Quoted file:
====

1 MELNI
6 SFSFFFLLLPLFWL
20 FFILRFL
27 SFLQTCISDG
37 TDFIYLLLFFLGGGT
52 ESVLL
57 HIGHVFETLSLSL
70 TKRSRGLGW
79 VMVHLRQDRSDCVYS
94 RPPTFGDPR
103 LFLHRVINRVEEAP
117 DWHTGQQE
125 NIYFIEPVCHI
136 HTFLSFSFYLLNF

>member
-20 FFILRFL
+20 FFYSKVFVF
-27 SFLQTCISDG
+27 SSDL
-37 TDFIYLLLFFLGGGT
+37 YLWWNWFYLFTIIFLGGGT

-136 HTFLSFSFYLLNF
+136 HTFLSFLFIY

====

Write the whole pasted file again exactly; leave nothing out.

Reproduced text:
1 MELNI
6 SFSFFFLLLPLFWL
20 FFILRFL
27 SFLQTCISDG
37 TDFIYLLLFFLGGGT
52 ESVLL
57 HIGHVFETLSLSL
70 TKRSRGLGW
79 VMVHLRQDRSDCVYS
94 RPPTFGDPR
103 LFLHRVINRVEEAP
117 DWHTGQQE
125 NIYFIEPVCHI
136 HTFLSFSFYLLNF

>member
-20 FFILRFL
+20 FFYSKVFVF
-27 SFLQTCISDG
+27 SSDL
-37 TDFIYLLLFFLGGGT
+37 YLWWNWFYLFTIIFLGGGT

-136 HTFLSFSFYLLNF
+136 HTFLSFLFIY